Unless the public have a sense that suggestions can be taken up, we shall see the problem of a hole appearing between professionals and the general public over sentencing. When we considered this matter in Committee, my hon. Friends and I, and my right hon. Friend the Member for West Dorset (Mr. Letwin), came to the conclusion that we could see no reason why Parliament should not have a role in the setting of sentencing guidelines. I am extremely mindful of what was said earlier about not having bidding wars, and I certainly do not wish to see any taking place on this issue. That is one reason why amendment No. 26 specifically would not allow Parliament to initiate the setting of sentencing guidelines. The initiation of any change to existing guidelines must be a matter for the Sentencing Guidelines Council.

The amendment envisages that, once the guidelines have been published—not as definitive guidelines, but as draft guidelines—the Home Affairs Committee should first have an opportunity to consider them and to produce a report. On publication of that report, the guidelines—or any changes to them, because the starting point would be the existing guidelines—would come into force after approval by both Houses of Parliament. I would envisage that process being carried out under the affirmative resolution procedure, and I would expect that it could be done shortly. Obviously, if Parliament refused to alter the existing guidelines, that would mean not that there were no guidelines but that the existing ones would remain. That would have the consequence of remitting the guidelines back to the Sentencing Guidelines Council for further consideration.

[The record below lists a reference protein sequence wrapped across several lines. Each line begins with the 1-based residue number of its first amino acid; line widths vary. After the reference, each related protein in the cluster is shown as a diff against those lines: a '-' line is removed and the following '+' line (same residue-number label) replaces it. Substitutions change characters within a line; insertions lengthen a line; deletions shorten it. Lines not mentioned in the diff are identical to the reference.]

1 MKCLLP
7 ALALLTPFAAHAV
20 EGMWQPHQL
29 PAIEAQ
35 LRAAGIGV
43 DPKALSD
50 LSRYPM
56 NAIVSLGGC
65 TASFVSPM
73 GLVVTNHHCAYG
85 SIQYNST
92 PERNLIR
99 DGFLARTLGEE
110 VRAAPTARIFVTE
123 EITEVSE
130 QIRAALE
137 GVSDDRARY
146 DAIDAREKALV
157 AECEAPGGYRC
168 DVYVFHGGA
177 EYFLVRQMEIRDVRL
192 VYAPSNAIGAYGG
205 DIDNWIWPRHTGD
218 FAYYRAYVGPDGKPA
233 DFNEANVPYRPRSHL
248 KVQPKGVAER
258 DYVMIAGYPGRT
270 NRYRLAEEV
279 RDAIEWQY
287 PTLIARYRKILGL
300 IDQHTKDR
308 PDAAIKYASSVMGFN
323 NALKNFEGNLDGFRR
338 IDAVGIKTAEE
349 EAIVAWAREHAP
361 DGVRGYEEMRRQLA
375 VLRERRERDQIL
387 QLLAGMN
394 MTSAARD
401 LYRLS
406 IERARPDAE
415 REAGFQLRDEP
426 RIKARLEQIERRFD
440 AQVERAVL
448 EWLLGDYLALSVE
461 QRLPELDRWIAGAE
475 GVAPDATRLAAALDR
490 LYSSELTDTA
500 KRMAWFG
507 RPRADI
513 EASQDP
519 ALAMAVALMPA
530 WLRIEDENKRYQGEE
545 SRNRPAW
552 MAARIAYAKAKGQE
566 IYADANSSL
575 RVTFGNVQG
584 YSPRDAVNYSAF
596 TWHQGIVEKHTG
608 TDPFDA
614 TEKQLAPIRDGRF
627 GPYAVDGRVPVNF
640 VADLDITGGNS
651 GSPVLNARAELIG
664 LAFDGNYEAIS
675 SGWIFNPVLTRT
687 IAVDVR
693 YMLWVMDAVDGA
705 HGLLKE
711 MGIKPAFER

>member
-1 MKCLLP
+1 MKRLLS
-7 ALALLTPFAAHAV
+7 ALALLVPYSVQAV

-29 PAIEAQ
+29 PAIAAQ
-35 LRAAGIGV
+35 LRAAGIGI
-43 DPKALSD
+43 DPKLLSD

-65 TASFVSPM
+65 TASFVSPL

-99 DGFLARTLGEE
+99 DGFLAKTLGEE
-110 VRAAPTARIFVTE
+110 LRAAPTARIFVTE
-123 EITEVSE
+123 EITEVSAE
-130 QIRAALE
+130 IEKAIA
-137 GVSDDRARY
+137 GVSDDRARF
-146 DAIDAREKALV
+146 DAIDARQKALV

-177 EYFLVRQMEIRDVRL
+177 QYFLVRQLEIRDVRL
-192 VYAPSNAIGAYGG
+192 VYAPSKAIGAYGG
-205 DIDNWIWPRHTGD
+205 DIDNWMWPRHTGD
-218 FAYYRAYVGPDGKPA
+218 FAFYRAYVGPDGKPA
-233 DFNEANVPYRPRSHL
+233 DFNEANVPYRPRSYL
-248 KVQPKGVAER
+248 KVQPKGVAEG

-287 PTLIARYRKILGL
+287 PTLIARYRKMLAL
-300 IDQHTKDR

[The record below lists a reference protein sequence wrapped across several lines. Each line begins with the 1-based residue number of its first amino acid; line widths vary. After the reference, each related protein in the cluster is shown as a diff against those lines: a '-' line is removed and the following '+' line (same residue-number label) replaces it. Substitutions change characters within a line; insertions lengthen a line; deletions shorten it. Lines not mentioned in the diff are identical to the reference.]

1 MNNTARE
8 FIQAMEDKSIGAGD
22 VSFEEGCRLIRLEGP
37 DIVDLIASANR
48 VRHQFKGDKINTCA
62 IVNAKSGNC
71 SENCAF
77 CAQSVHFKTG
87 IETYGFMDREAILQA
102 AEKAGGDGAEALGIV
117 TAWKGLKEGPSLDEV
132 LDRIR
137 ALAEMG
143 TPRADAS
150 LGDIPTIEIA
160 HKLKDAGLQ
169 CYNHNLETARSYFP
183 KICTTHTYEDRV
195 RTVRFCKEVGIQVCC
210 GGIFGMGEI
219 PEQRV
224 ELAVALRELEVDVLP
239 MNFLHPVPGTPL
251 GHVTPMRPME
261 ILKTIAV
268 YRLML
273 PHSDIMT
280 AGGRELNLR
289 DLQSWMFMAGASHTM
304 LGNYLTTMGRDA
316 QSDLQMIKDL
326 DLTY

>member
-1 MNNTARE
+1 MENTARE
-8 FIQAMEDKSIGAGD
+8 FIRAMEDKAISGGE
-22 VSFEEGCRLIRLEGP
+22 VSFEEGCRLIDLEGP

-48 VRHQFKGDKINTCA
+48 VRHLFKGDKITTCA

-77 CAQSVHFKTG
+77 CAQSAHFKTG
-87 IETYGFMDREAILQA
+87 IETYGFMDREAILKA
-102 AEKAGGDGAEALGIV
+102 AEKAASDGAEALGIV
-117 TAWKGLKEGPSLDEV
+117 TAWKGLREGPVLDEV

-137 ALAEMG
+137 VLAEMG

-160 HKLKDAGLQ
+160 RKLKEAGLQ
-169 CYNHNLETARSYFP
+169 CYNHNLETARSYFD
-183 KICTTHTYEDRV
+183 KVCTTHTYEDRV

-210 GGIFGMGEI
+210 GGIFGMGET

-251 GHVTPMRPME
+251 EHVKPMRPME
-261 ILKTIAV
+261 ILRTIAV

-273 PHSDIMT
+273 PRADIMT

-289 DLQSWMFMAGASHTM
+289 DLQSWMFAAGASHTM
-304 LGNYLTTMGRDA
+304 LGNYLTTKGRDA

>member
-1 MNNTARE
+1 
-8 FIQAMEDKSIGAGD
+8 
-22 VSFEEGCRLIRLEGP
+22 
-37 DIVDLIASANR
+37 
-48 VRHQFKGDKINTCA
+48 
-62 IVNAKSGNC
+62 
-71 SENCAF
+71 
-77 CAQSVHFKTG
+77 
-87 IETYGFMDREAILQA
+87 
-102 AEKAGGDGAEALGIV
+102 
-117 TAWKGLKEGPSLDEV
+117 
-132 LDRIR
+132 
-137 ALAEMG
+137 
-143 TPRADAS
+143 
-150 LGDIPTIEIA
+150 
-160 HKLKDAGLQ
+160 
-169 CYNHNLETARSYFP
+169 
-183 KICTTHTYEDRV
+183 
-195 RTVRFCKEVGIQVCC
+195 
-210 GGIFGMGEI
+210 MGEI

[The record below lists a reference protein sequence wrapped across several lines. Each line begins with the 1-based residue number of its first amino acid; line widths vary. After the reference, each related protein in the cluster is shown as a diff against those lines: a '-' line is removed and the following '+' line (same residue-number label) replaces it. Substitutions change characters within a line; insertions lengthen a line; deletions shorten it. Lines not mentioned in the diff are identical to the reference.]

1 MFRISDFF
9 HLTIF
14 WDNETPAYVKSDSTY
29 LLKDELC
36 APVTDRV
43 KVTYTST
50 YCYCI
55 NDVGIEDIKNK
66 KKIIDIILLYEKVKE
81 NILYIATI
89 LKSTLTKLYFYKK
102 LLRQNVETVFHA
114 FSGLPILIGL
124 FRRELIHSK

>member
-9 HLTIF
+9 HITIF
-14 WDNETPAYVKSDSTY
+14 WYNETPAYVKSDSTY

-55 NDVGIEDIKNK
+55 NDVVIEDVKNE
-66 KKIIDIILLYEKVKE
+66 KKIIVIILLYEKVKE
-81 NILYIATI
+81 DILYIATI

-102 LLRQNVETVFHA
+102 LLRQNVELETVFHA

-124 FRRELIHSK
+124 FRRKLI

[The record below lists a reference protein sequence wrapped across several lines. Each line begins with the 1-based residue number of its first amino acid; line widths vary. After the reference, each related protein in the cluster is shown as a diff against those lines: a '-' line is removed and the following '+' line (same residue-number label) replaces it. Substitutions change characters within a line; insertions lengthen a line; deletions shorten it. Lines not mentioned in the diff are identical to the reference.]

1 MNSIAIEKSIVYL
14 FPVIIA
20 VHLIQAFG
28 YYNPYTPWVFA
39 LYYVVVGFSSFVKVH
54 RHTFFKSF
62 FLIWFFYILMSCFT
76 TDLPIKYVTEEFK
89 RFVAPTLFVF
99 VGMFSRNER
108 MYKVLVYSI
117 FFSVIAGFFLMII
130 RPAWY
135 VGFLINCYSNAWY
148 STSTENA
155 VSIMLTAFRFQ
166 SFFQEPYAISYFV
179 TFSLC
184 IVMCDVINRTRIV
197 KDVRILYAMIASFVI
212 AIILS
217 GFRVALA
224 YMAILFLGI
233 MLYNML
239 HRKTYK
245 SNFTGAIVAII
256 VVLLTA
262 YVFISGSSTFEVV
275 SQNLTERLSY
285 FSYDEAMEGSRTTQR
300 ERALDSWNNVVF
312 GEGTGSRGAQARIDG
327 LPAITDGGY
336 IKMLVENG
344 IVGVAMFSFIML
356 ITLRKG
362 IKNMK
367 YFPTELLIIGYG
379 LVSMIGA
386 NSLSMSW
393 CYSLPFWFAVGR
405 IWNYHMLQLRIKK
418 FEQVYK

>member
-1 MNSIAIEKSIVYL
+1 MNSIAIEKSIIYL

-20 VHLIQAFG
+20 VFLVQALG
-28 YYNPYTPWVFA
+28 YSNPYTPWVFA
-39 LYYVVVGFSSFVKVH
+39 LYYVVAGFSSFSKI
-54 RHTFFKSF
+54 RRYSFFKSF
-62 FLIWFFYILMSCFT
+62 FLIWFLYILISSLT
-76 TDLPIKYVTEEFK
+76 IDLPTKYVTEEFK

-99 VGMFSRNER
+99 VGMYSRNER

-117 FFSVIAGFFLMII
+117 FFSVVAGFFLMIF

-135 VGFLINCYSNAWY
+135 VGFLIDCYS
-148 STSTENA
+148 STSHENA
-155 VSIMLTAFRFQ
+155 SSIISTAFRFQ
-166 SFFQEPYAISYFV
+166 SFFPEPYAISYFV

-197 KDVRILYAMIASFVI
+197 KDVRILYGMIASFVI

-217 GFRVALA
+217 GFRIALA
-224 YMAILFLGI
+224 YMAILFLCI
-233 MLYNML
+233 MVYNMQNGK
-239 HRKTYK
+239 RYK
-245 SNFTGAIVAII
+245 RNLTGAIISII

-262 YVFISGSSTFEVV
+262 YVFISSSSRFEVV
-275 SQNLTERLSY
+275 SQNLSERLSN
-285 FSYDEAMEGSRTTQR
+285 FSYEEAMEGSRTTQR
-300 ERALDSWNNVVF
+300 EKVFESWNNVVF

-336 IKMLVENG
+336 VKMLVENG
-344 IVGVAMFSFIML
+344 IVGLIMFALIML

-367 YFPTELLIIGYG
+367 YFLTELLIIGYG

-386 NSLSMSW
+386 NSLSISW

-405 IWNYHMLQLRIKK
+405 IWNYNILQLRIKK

I accept that that process would not be free of difficulty. I sometimes feel, however, that we do ourselves a disservice by constantly assuming that we shall engage in bidding wars or that we are incapable of taking responsible decisions and echoing public concerns. My experience in life—not just in this place—tells me that people who have responsibility tend to rise to it. If they are denied responsibility, we will have only ourselves to blame when the public cease to take us seriously.

Mr. Allen: In the past couple of days, the hon. Gentleman has had a taste of how the Executive treat Parliament and how strong Parliament is when it wishes to discuss matters, perhaps for more time than we are being allowed today.